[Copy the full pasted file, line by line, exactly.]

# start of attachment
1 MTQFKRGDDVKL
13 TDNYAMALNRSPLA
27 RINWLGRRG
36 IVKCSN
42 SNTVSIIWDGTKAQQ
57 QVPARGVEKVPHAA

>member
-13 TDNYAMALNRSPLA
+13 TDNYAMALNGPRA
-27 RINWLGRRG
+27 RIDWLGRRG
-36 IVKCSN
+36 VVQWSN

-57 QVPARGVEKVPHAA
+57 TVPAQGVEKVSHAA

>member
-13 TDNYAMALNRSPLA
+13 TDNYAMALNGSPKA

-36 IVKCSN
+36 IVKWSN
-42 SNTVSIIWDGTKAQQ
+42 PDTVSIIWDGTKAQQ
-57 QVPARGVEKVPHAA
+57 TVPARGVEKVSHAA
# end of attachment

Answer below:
1 MTQFKRGDDVKL
13 TDNYAMALNRSPLA
27 RINWLGRRG
36 IVKCSN
42 SNTVSIIWDGTKAQQ
57 QVPARGVEKVPHAA

>member
-13 TDNYAMALNRSPLA
+13 TDNYAMALNGPRA
-27 RINWLGRRG
+27 RIDWLGRRG
-36 IVKCSN
+36 VVQWSN

-57 QVPARGVEKVPHAA
+57 TVPAQGVEKVSHAA

>member
-13 TDNYAMALNRSPLA
+13 TDNYAMALNGSPKA

-36 IVKCSN
+36 IVKWSN
-42 SNTVSIIWDGTKAQQ
+42 PDTVSIIWDGTKAQQ
-57 QVPARGVEKVPHAA
+57 TVPARGVEKVSHAA